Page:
- Facebook says it will no longer vet messages from politicians in their attempt to reach their targets
- The organisation affirms making a mistake in 2016 with an attempt by Russia to use it to interfere in the United States election
- The social medium, however, has not defined who the politicians should be
Politicians will now be treated specially on Facebook as the social medium has said it will henceforth consider their posts as newsworthy items not open to fact-checking.
It added that it would treat such posts from politicians as messages that should be seen and heard.
A report by the British Broadcasting Corporation (BBC) said the organisation would now exempt politicians from its fact-checking policy in which posts are vetted to ensure that they are true.
According to Facebook, it would want to free politicians to carry out their debates rather than acting as a umpire or gatekeeper between their messages and their audience.
The report noted that Sir Nick Clegg, vice president (communications) of Facebook, spoke recently in Washington DC, United States, saying the medium made some mistakes in 2016.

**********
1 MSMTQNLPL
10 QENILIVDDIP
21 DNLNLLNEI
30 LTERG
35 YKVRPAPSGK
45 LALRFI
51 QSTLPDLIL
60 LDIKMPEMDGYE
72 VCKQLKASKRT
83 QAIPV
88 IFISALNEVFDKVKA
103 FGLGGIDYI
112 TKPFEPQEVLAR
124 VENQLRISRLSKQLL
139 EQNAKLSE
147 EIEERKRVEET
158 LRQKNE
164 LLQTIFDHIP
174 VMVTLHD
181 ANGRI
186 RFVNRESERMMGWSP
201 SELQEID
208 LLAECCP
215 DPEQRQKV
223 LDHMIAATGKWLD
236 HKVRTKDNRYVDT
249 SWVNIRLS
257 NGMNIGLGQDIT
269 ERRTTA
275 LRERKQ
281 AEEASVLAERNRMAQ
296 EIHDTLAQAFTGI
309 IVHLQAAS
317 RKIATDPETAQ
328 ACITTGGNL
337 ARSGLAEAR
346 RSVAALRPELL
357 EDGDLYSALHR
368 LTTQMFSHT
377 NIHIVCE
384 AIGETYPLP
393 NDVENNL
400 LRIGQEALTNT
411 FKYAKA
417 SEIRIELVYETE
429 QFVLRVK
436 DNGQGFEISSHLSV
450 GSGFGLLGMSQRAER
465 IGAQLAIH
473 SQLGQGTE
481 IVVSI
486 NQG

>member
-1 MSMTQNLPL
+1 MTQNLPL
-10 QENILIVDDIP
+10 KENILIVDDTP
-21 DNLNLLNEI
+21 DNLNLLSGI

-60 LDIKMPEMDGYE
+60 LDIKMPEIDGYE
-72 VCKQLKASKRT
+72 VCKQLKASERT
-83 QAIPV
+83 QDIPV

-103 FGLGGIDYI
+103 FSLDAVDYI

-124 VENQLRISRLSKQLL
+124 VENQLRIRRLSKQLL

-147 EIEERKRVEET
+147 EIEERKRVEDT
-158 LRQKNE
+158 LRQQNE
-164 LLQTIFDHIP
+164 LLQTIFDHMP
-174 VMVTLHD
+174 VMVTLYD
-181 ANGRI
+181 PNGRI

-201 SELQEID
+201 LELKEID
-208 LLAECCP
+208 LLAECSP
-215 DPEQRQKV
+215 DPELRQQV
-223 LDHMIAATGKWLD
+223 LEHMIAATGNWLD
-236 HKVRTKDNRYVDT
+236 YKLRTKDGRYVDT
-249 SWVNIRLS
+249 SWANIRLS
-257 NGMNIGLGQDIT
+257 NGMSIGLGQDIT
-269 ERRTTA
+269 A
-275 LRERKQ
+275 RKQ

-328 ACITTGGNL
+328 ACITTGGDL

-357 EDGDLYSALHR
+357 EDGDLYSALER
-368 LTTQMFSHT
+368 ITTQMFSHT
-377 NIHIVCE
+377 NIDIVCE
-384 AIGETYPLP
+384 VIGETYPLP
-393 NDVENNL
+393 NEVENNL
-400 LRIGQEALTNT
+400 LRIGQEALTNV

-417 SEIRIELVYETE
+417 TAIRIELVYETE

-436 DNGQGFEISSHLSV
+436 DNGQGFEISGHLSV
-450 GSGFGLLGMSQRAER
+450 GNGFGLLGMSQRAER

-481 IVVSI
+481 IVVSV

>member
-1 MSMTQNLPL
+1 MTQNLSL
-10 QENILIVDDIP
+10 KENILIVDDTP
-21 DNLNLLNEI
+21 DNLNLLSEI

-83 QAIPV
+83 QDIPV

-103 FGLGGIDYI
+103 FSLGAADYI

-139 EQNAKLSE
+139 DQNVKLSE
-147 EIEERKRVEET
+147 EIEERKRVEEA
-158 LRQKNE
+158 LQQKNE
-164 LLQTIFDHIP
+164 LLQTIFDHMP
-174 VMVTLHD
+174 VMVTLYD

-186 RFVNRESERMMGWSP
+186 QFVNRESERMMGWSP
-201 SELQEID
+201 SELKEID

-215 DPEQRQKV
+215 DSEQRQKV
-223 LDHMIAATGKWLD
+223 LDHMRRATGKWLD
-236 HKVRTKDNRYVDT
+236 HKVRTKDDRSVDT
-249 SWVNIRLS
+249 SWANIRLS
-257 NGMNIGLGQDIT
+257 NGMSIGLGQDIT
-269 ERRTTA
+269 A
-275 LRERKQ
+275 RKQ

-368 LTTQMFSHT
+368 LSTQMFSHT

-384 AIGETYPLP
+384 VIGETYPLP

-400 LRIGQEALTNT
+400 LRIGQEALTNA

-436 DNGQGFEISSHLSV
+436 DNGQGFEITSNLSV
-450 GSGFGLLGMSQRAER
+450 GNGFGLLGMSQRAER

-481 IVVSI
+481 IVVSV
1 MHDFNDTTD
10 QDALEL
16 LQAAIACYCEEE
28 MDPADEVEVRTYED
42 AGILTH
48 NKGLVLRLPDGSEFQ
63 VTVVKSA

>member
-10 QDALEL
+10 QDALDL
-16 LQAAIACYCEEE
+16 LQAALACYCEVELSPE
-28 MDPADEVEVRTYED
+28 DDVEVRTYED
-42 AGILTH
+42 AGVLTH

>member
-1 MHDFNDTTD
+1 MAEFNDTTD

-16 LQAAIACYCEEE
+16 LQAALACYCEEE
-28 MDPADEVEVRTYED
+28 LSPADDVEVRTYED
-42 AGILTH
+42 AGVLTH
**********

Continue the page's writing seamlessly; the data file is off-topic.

According to him, Russia attempted to use Facebook to interfere in the presidential election in the US adding that steps were taken to frustrate the effort.
Sir Nick explained that Facebook would now allow politicians to politicians break its rules on what to post as long as such is not considered risky or harmful.
The organisation did not, however, define who should be tagged with the ‘title’.
Legit.ng reported earlier that the federal government on Wednesday, July 11, admonished Nigerians not to share any information for which they cannot vouch on Facebook, Twitter or WhatsApp.
The warning is targeted at curtailing fake news menace, according to the minister of information and culture, Alhaji Lai Mohammed.
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